When Freedom’s Just Another Word for “Get Out of My Way”

Could it be that, deep down, cyclists and drivers – despite often being at odds – really want the same thing?

Over a recent vacation, I picked up Laura Everett’s new book, Holy Spokes, a meditation on the spiritual aspects of urban bicycling, which, it turns out, extend beyond praying for one’s life and calling down the wrath of God on that dude who cut you off.

In one poignant chapter, Everett, who is an ordained minister and the executive director of the Massachusetts Council of Churches, describes her sense of loss after an injury sustained in a crash kept her off her bike for a prolonged period of time:

Gone was the pleasure of moving at my own speed, on my own route, going where I wanted when I wanted. Now I was dependent on other people to take me where I want to go, on their schedule, when they wanted.

The passage reminded me of something else I’d read recently: Boston Globe columnist Jeff Jacoby’s lament for his loss of “auto-nomy” when he chose to give up his daily car commute for the MBTA Green Line following the relocation of the Globe’s offices downtown:

When you drive, you have auto-mobility. You travel where you choose, by the route you choose, with the company you choose, and at the time you choose.

The similarity between the two passages got me thinking: Could it be that, deep down, cyclists and drivers – despite often being at odds – really want the same thing?  Could it also be that the desire to travel comfortably and safely at the time and in the manner of one’s choosing extends beyond those categories – even to transit riders, who are more likely to use a transit service if it serves more places they want to go, faster, more frequently and more reliably?

I doubt that Everett’s book is high on Jacoby’s summer reading list, or that, had he read it, the common threads would have occurred to him. After all, it was just two years ago that Jacoby wrote a Globe op-ed column arguing for limiting the freedom of cyclists like Everett (and me) to use Boston’s streets.

Indeed, over the last century, expanding freedom of movement for motorists has often come with expanding the freedom of everyone else to get the hell out of the way. Carlton Reid’s excellent history of cycling advocacy, Bike Boom (another vacation read), tells the story of “motordom’s” efforts to elbow cyclists aside during the mid-20th century and cyclists’ creative, but not always successful, efforts to nudge their way back in.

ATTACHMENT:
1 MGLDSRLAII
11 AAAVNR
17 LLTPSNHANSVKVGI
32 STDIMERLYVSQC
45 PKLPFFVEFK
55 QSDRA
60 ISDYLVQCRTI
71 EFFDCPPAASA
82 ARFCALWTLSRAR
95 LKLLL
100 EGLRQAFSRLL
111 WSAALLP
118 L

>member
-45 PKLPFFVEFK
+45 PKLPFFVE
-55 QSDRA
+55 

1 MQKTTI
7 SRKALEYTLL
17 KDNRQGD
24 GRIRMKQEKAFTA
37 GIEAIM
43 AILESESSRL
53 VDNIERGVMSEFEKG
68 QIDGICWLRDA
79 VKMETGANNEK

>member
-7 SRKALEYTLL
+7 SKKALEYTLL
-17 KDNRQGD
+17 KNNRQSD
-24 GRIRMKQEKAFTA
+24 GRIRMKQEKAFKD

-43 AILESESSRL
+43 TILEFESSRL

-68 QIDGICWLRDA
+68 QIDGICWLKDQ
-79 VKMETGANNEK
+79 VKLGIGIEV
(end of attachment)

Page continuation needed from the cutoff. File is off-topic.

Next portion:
Adherents of the “cars = freedom” ideology (and Jacoby is far from the only one) may wax poetic about the car’s liberating potential, but they tend to ignore the many ways in which cars – much less transportation systems dependent on them – fall short in the freedom department.

The experience of driving a car, while freeing in some ways, is limiting in others. A solo car driver may be able to blast “Born to Run” or listen to talk radio from the privacy of his or her car, but he or she cannot (safely, anyway) check Facebook, text with friends, or catch up on Netflix, as can one using public transportation. A car driver can travel hundreds of miles to see a rare natural wonder but can’t enjoy the fresh morning air, pull over at the spur of the moment to sniff a lilac, or pop into a local shop in the same way a pedestrian or bicyclist can. A driver can travel with the company of his or her choice, but can’t sit back with friends over a cup of coffee and watch the world go by the way an Amtrak passenger can.

Freedom usually comes at a cost, and, in the United States, the cost of driving is often imposed on others. In his column, Jacoby tallies the costs of driving he experiences – “traffic jams, bad roads, jaywalking pedestrians, occasional highway tolls or hunts for a parking space” – but not the costs of his actions to other road users and the community at large. Taking to the road in a large motor vehicle contributes to traffic jams, worsens the wear on the roads, forces pedestrians into a series of inconvenient or dangerous maneuvers to get where they need to go, and requires the allocation of a large area of scarce urban space for vehicle use and storage – even as it creates noise, pollution and other burdens neighboring residents must bear.